Why grades aren’t everything
Problem-solving, team work, and self-management are set to be the important skills of the future
I am not a fan of grades. Or GPAs. Or numbers at the bottom of a page that are supposed to tell you just how much your child has learnt through an experience. Unfortunately, we seem to be hypnotised by the idea of measuring everything. Unfortunately, school grading systems oversimplify what learning means. And ignore some of the most important lessons we need to learn as humans.
Allow me an analogy here. If learning is like growing a plant, a test is digging up a seed to see how much it has grown. You can’t leave it in there overnight, and expect that a tree will be waiting for you next morning. What’s even more apparent to me, as someone who meets young people every day, is a certain misconception that grades dictate your success in life.
When I look for someone to be part of my team, I watch their eyes to see if they light up when they talk about their work. I watch to see how they treat the waiter at the restaurant, or how they treat those around them. Do they listen? Do they build connections and nurture relationships? Do they seem honest and trustworthy, kind and empathetic? Are they resourceful and quick in their problem-solving abilities or will they be the ones endlessly talking about all that’s wrong with a situation? These are the questions I think are more important than “How did you do in that 11th grade math exam”?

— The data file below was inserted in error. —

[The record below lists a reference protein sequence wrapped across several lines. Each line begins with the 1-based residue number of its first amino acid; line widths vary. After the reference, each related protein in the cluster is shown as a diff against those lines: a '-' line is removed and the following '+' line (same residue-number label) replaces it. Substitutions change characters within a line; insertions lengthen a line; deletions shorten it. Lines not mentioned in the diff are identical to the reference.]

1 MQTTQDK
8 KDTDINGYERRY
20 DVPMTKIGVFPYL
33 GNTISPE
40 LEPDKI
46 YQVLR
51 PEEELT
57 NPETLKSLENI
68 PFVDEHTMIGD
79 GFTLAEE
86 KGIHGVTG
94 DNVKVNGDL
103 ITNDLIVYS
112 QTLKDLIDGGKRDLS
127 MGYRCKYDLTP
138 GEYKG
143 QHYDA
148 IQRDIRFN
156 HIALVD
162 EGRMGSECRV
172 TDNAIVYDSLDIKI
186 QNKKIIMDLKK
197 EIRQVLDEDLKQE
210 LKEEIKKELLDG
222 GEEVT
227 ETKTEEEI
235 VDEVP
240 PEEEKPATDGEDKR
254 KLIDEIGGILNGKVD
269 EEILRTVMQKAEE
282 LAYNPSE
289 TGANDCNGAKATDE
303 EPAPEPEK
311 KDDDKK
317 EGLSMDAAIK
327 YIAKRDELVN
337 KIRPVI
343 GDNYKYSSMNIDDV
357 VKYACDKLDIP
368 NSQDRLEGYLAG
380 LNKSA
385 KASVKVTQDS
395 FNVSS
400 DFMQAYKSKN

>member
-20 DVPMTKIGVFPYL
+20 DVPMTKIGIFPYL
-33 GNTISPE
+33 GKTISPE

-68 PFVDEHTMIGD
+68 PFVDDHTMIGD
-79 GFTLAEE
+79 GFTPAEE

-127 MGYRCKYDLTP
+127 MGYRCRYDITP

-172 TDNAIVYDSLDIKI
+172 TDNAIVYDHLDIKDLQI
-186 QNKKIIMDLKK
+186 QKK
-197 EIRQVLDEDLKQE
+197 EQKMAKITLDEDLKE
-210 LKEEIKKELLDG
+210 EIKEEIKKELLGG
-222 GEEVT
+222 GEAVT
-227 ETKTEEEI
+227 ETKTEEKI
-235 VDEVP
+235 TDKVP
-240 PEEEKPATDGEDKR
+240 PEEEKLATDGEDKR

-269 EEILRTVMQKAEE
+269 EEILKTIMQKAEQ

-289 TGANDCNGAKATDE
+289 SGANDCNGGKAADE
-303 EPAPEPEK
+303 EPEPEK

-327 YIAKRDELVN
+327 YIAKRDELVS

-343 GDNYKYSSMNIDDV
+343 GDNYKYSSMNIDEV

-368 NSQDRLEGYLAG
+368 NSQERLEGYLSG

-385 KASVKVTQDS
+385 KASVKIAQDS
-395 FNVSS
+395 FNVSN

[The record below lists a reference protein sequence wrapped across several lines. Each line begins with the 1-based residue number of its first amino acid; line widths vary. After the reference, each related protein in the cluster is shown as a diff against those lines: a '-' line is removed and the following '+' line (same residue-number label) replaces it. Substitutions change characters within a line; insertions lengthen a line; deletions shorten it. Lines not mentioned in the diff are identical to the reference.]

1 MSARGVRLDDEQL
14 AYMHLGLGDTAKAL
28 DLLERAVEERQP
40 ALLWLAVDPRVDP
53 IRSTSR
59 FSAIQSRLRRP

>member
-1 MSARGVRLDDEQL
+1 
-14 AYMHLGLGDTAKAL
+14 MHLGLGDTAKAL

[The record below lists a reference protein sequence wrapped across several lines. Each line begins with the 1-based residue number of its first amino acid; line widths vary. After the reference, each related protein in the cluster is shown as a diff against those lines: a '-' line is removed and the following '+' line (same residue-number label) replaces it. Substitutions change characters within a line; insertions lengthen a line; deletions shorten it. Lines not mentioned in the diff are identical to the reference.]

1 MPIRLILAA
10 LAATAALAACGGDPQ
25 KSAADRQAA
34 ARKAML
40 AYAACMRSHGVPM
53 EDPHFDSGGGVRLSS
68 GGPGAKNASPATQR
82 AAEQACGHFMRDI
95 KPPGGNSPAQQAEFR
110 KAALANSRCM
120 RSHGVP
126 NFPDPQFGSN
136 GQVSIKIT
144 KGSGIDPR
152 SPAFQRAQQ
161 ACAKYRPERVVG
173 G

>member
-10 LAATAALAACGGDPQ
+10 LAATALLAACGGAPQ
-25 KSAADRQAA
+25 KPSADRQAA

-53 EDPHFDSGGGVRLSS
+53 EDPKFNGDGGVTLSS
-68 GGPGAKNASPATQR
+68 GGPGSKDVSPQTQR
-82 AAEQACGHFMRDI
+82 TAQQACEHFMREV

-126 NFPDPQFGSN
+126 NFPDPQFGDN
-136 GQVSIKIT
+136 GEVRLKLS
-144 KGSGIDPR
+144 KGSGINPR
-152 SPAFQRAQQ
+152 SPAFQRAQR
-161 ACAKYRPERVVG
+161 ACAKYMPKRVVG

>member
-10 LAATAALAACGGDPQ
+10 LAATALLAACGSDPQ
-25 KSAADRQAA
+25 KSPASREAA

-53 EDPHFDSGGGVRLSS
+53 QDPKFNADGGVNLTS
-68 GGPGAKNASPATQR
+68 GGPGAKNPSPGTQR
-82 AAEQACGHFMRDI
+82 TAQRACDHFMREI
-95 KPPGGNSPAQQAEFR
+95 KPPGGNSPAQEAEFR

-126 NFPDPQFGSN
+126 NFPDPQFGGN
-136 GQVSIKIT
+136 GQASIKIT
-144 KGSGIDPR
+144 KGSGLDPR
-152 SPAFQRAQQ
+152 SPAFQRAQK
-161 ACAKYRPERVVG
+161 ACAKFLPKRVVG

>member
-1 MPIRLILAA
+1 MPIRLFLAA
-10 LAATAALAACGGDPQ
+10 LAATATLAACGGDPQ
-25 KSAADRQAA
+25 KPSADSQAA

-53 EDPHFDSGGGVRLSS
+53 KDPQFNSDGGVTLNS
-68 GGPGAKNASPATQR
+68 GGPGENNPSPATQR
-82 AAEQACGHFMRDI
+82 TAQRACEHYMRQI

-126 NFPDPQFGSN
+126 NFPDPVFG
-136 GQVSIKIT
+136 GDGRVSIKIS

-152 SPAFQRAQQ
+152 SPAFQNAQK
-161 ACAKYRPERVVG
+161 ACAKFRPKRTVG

I asked my audience on Instagram what they would consider a more important factor than grades in choosing someone to be a part of your team. And the answers ranged from empathy to trust. From grit to hard work, from the ability to make connections and conversations to communication skills.
Yet, day after day, we allow young people to lock themselves in their rooms, endlessly pouring facts into their brains while compromising on the time they should be spending working with others, making conversations with strangers, digging around in the garden, or building with their hands.
An interesting report was released by the World Economic Forum on jobs of the future that spoke of the most important skills that will be required of us in 2025. If the aim of education is to land a job, which it should not be, then let’s pay attention to what this report says. Problem solving, working with other people, and self management are three of the four most important skills of 2025.
Instead of fretting about whether you got an A or B+, take a minute to talk to someone who has a story different from your own. Walk down a street, spend some time with yourself, or build a DIY table. It’s probably more useful than calculus in the workplace.